Winden may seem quiet and tranquil, as Ulrich suggests. But only in the same way a mountain lake favored by the mafia might seem peaceful: The still surface hides a surfeit of skeletons. Everyone keeps secrets. Most of the town's adults seem to be having affairs. And the teens? Well, they've got problems aplenty, too—and all the drink and drugs they consume can't quite quell them.

Time After Time

Sure, Stranger Things has its content issues, too. But it is, at its heart, an off-kilter love letter to the 1980s. It's a nostalgic romp through a more innocent time, albeit one populated by underworld beings that want to eat us all. Dark feels colder, and its characters seem more existentially desperate. Indeed, Dark is more vintage Twin Peaks than Stranger Things, with its surreal, haunting vibe; it's bevy of shameful town secrets; and a thread of psychedelic madness at its core. But there's nary a log lady or a fine cup of coffee to cut through the gloom.

The original Twin Peaks came at a time when shows had to abide by certain broadcast standards. Dark has no such constraints: Body parts are nakedly exposed. F-words fly without bleeps. Blood seeps through the screen, the stench of death practically palatable in the grim images we witness.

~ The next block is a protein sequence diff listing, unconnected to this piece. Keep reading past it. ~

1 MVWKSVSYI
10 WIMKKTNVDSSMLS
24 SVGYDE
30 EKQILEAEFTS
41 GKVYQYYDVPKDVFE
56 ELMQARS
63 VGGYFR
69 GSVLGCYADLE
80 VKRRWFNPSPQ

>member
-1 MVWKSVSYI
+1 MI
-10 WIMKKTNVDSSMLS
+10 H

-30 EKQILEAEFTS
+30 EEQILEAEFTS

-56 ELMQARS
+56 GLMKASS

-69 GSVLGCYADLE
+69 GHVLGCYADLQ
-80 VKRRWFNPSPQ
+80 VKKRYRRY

Those who've watched Dark to its conclusion praise the precision of the supernatural puzzle it presents: Like Mikkel's shell trick, Netflix pulls off a nifty feat.

So they say.

But while I appreciate a great puzzle as much as anyone, I don't think I could stomach the show long enough to see its core mystery resolved. The real world is dark enough without watching it on my free time.

Positive Elements

Spiritual Content

Sexual Content

Violent Content

Crude or Profane Language

Drug and Alcohol Content

Other Negative Elements

Conclusion

Pro-social Content

Objectionable Content

Summary Advisory

Plot Summary

Christian Beliefs

Other Belief Systems

Authority Roles

Profanity/Violence

Kissing/Sex/Homosexuality

Discussion Topics

Additional Comments/Notes

Episode Reviews

Dark: Nov. 30, 2017 "Secrets"

Credits

Rating

Readability Age Range

Author

Cast

Louis Hofmann as Jonas Kahnwald; Oliver Masucci as Ulrich Nielsen; Ludger Bökelmann as Ulrich Nielsen in 1986; Jördis Triebel as Katharina Nielsen; Nele Trebs as Katharina Nielsen in 1986; Maja Schöne as Hannah Kahnwald; Ella Lee as Hannah Kahnwald in 1986; Sebastian Rudolph as Michael Kahnwald; Anatole Taubman as Bernd Doppler Hermann Beyer as Helge Doppler; Peter Schneider as Helge Doppler in 1986; Tom Philip as Helge Doppler in 1953; Mark Waschke as Noah; Karoline Eichhorn as Charlotte Doppler; Stephanie Amarell as Charlotte Doppler in 1986; Stephan Kampwirth as Peter Doppler; Anne Ratte-Polle as Ines Kahnwald; Lena Urzendowsky as Ines Kahnwald in 1953; Angela Winkler as Ines Kahnwald; Andreas Pietschmann as The Stranger; Lisa Vicari as Martha Nielsen; Antje Traue as Agnes Nielsen

Director

Distributor

Network

Netflix

Performance

Record Label

Platform

Publisher

Released

On Video

Year Published

Awards

Reviewer

Paul Asay

We hope this review was both interesting and useful. Please share it with family and friends who would benefit from it as well.